Scottie Scheffler emphatically underlined his status as world number one by claiming his first major title in the 86th Masters at Augusta National.
Scheffler survived early pressure from Cameron Smith and then kept a charging Rory McIlroy at bay to win for a remarkable fourth time in his last six events.
The 25-year-old American suffered the embarrassment of four-putting the 18th, but a closing 71 saw him finish 10 under par and three shots clear of McIlroy, whose stunning 64 equaled the lowest final round in tournament history.
Smith rallied from a devastating triple-bogey on the 12th to finish in a tie for third on five under alongside Ireland’s Shane Lowry, the former Open champion recovering from his own triple bogey on the fourth to return a 69.
Scheffler took a three-shot lead into the final round and, after seeing his advantage cut to a single stroke as Smith birdied the first two holes, chipped in for an unlikely birdie on the third to restore his overnight cushion as Smith bogeyed the same hole .
Smith also dropped a shot on the difficult par-three fourth hole and the gap remained four shots at the turn before the Australian made a superb birdie on the 11th, the most difficult hole on the course.
Bidding to join Tiger Woods as the only players to win the Masters and Players Championship in the same year, Smith’s chances promptly ended when he hit a terrible tee shot on the 12th into Rae’s Creek.
That left an inspired McIlroy alone in a second, four shots behind Scheffler, until the Northern Irishman produced a stunning birdie from a greenside bunker on the 18th.
That completed a brilliant 64, just one shot outside the course record and eclipsing McIlroy’s previous lowest score of 65 in the opening round in 2011, when he went on to lead by four shots after 54 holes before slumping to a closing 80.
“This tournament never ceases to amaze and that’s as happy as I’ve ever been on a golf course right there,” an ecstatic McIlroy said. “To play as well as I did and then to finish like this, I mean, it’s just absolutely incredible.”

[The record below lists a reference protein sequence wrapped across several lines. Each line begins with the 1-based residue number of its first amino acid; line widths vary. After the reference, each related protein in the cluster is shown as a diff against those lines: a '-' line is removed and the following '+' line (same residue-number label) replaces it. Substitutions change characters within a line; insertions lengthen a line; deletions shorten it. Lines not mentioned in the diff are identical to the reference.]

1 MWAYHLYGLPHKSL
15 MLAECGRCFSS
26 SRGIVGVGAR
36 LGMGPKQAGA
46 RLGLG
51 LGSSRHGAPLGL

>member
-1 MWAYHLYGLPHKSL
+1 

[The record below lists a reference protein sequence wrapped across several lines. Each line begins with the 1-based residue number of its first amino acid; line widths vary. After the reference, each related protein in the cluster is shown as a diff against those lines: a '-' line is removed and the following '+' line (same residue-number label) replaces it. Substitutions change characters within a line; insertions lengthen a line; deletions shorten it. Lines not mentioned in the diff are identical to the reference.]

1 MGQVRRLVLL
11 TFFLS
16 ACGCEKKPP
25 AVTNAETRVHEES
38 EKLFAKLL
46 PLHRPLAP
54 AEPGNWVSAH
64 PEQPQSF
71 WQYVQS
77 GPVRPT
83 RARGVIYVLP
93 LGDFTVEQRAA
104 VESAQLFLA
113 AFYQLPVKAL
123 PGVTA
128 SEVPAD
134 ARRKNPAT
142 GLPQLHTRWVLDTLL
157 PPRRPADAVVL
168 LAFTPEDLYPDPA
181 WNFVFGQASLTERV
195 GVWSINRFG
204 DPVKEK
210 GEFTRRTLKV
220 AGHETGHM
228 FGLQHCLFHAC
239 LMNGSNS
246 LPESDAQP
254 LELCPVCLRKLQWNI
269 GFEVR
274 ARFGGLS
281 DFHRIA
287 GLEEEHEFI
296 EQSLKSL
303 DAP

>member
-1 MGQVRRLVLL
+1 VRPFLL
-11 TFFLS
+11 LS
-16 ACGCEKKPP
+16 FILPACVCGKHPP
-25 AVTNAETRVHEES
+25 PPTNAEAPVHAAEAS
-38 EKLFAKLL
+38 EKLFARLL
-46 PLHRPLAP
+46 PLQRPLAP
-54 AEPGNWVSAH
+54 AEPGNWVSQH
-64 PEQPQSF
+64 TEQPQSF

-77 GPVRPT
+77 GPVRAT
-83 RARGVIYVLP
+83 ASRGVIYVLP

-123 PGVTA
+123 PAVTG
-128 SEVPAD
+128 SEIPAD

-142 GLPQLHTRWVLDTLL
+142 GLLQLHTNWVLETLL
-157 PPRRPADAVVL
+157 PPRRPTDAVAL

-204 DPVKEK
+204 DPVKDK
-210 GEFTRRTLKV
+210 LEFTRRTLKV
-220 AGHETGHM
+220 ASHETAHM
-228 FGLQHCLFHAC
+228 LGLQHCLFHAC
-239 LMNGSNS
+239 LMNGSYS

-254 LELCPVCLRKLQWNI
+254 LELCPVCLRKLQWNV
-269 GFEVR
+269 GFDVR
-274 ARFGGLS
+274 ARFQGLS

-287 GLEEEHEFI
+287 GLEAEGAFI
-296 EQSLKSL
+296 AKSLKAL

McIlroy felt his heroics would not be enough with Scheffler sizing up a birdie putt on the 14th as he spoke, the American duly converting there and picking up another shot on the next to effectively seal a commanding victory.
“I gave it a good go and could not ask any more of myself,” added McIlroy, who needs to win the Masters to complete a career grand slam. “I’ll come back and keep trying.”
McIlroy had birdied the first and drove the green on the third to set up another, perhaps fueled by missing out on the par-five second after hitting a 376-yard drive but then pushing his approach into a bunker.
The four-time major winner also picked up shots on the seventh and eighth before missing another good chance on the ninth, but swiftly made amends by chipping in from the back of the green on the 10th and also made an eagle on the par-five. 13th.
Five-time Masters champion Woods was completing a second straight 78 as the final group got their rounds under way, but admitted just playing this week was one of the greatest achievements of his career following the injuries he suffered in a horrific car crash 14 months ago .
“For not winning an event, yes. Yes, without a doubt,” Woods said.
“I don’t think people really understand. The people who are close to understand me. Some of the players who are close to me have seen it and have seen some of the pictures and the things that I have had to endure.”
Woods said he was unsure whether he would play next month’s US PGA Championship at Southern Hills, but that he would contest the 150th Open Championship in July at St Andrews, the scene of two of his Open victories.